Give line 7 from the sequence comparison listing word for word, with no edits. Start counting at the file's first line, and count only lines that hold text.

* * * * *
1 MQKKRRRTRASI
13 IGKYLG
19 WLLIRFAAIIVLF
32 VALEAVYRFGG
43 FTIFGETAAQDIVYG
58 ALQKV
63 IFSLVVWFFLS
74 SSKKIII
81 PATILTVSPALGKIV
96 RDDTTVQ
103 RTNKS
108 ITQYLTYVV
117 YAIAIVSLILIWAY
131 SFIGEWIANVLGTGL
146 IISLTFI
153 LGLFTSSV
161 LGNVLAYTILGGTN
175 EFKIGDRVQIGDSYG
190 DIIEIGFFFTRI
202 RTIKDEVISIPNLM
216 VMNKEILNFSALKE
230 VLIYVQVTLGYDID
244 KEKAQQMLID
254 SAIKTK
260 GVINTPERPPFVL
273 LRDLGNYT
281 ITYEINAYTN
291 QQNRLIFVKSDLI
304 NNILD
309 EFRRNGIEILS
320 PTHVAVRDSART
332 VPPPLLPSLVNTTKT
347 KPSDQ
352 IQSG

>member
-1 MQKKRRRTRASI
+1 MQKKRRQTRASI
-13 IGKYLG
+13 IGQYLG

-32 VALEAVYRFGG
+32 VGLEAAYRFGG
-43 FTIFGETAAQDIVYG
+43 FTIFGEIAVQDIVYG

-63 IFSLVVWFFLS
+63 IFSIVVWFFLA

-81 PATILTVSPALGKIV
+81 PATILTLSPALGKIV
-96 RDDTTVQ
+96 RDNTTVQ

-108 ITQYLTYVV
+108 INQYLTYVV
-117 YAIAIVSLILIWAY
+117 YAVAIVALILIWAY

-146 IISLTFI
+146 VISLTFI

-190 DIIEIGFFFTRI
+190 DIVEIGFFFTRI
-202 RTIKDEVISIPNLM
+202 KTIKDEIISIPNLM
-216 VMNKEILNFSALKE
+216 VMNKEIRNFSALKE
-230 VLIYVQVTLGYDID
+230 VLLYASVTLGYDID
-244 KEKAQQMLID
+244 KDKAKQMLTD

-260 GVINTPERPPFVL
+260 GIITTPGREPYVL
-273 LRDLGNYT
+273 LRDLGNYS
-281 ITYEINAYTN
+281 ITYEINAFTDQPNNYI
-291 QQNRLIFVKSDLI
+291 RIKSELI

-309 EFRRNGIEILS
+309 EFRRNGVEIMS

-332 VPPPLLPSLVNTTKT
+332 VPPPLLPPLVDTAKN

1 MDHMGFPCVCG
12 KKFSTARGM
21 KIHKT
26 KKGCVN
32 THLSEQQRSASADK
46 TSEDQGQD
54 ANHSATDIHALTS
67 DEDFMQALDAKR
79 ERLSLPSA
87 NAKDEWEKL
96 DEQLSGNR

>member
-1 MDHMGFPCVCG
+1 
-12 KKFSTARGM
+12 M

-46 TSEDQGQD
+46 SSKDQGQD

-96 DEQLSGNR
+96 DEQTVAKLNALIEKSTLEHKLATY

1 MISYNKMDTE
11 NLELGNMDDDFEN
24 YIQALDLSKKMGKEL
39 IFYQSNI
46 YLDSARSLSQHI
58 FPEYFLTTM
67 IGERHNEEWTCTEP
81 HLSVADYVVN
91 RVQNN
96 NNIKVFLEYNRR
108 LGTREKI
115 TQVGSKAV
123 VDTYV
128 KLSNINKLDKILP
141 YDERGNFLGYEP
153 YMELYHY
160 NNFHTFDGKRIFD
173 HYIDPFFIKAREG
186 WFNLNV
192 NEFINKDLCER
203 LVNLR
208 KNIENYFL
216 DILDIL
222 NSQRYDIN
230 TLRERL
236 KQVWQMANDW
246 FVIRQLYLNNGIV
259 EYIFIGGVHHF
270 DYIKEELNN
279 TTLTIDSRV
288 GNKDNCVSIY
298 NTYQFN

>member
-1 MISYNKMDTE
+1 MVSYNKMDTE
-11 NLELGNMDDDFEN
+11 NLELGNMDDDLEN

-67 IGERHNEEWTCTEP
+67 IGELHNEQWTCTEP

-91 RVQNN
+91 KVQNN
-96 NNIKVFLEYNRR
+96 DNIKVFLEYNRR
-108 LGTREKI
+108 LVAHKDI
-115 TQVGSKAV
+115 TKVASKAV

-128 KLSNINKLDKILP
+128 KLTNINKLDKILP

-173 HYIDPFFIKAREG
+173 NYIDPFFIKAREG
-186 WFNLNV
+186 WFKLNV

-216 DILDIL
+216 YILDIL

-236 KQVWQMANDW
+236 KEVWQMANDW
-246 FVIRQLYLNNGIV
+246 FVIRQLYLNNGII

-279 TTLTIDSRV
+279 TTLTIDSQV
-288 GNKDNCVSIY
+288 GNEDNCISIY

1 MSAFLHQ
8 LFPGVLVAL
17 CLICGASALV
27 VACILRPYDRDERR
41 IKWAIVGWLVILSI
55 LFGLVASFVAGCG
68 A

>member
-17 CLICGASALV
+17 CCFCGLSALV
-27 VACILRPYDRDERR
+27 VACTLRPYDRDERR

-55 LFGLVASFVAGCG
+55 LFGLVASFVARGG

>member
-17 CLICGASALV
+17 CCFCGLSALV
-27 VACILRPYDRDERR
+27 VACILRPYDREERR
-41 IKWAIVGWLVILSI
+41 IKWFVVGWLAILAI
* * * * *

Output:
63 IFSLVVWFFLS